Question Marks closely resemble Eastern Commas, but look for the fourth "flattened dot" at the end of the row of three dots. Question Marks have this fourth flattened dot; Eastern Commas almost never do (except in rare cases). Question Marks are also slightly larger on average, but there is some overlap in their size range.
This is the "umbrosa" or summer form of the Question Mark butterfly. Notice how the lower wings are dark black, as opposed to the lighter winter forms above.
Ventral view of a Question Mark butterfly. The small white marking on the undersurface of its wings is what gives this species its name. Question Marks are a woodland species, and these butterflies rarely nectar at flowers. However, I have occasionally seen Question Marks taking nectar from butterfly bushes (buddleia), or in the case of the individual at left, a spring-blooming lilac.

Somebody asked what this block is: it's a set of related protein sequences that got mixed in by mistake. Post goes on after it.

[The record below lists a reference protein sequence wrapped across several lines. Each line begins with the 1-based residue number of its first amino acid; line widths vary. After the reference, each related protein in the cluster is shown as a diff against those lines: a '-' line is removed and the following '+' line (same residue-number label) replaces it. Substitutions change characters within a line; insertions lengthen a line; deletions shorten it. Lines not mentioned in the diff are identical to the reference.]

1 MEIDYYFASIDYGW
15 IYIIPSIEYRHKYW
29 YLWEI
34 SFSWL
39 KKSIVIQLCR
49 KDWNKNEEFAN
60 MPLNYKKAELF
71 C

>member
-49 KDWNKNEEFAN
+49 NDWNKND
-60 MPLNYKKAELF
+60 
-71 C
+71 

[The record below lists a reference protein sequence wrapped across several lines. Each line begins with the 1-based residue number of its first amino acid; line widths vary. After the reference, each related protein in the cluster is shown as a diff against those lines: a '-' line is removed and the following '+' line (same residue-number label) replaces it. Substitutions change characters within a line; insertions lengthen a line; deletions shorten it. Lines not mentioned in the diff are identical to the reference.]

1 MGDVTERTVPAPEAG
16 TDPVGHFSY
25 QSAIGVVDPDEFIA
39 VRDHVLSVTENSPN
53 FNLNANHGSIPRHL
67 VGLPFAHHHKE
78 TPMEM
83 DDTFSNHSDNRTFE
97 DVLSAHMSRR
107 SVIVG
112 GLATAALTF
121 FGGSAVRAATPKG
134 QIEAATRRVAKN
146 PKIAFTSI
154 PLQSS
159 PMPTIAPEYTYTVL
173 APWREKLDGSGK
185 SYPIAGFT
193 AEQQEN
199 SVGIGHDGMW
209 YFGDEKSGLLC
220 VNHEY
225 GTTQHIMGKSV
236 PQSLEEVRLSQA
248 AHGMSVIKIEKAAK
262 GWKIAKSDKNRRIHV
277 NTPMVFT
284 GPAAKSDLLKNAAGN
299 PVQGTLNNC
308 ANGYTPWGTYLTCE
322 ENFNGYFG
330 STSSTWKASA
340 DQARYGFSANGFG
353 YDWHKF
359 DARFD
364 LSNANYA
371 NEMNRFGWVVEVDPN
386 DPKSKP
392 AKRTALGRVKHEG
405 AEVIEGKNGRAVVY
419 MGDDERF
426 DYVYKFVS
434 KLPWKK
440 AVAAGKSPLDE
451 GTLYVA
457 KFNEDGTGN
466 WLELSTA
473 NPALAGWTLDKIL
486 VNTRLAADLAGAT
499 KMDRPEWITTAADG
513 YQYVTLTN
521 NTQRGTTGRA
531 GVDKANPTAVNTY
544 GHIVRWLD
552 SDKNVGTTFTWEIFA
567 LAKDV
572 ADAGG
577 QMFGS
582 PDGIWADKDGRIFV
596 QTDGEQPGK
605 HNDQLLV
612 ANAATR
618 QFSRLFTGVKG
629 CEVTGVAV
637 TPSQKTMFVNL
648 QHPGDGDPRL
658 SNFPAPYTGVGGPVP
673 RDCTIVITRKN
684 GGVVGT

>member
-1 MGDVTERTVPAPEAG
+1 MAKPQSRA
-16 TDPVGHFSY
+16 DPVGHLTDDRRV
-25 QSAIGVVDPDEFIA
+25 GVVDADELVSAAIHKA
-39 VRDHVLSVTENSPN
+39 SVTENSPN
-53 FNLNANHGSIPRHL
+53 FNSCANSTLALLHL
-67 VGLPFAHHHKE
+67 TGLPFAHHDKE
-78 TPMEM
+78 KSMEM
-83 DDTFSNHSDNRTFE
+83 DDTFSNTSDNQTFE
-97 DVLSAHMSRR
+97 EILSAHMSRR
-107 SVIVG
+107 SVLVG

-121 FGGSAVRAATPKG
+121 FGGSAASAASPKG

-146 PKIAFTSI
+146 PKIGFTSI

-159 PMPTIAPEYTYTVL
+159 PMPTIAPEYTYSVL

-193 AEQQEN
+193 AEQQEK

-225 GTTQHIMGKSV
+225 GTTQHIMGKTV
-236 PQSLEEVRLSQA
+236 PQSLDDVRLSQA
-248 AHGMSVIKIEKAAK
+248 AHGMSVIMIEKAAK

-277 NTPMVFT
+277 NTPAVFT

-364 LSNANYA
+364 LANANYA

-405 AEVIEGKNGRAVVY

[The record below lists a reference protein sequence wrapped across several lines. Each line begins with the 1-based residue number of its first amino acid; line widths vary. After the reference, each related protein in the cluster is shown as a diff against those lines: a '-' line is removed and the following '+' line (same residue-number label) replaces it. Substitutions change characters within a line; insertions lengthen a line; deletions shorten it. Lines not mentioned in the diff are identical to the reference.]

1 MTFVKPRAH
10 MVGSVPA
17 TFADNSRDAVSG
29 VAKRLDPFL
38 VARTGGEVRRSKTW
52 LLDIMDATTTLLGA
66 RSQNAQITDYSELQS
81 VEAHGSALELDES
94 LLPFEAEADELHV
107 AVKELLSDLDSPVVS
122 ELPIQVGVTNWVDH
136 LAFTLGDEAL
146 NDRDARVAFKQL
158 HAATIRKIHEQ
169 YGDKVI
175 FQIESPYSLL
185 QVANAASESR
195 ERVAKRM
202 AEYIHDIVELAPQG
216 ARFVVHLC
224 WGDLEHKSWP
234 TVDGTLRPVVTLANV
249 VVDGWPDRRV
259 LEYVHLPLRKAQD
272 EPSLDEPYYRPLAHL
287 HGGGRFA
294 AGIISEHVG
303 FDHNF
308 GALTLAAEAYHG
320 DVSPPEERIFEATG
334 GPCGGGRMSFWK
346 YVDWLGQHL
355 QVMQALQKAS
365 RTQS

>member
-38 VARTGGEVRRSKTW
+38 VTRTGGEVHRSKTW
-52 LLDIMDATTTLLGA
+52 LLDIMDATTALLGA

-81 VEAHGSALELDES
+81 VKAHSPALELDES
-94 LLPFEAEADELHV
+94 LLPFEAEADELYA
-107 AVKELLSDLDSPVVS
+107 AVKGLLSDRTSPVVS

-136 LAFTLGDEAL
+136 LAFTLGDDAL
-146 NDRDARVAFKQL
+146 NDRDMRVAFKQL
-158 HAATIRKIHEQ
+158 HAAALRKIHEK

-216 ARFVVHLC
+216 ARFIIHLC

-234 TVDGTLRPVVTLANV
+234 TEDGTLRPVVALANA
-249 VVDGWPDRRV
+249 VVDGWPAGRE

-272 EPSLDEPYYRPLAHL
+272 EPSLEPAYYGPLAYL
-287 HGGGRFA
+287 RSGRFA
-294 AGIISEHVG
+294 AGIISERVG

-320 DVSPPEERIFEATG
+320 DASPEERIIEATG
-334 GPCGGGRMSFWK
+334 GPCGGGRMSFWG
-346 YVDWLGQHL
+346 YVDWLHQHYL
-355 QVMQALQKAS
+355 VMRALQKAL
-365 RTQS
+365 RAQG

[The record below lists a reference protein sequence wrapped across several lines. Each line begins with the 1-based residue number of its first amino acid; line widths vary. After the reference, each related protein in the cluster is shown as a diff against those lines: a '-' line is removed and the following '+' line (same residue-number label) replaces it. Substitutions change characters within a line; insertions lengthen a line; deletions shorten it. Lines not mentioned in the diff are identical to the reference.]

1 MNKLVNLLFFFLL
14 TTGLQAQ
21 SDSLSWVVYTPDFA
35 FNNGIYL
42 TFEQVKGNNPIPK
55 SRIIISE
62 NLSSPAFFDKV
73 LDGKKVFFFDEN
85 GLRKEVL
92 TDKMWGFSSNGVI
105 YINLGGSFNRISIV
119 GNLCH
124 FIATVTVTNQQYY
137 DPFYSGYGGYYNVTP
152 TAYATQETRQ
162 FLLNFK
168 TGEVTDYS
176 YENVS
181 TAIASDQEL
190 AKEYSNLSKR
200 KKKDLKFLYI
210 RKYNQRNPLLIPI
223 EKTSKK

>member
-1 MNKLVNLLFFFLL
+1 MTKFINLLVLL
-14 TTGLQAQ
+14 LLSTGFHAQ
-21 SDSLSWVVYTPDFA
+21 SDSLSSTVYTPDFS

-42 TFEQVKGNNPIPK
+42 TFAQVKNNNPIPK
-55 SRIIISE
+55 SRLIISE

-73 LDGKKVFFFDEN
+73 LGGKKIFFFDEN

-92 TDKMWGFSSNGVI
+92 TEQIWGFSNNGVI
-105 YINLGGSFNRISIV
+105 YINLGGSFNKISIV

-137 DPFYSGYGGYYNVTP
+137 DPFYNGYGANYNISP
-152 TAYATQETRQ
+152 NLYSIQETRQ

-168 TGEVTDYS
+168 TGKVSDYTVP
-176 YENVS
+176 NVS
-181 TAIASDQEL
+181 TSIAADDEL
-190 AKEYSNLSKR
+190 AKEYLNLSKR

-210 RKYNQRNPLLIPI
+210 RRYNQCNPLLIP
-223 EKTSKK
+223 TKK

This Question Mark butterfly was resting along the boardwalk at Cedar Bog. Question Marks fly from early spring to late fall, and they hibernate as adults through the winter. I have found them every month from March through November.
Questions Marks have different forms depending on the season. The individuals at left and above are the winter form. They have lighter-colored hindwings and a thin white (or pale blue) border along the edges of their wings. This beautiful winter-form Question Mark was photographed at Germantown MetroPark, October 9, 2016.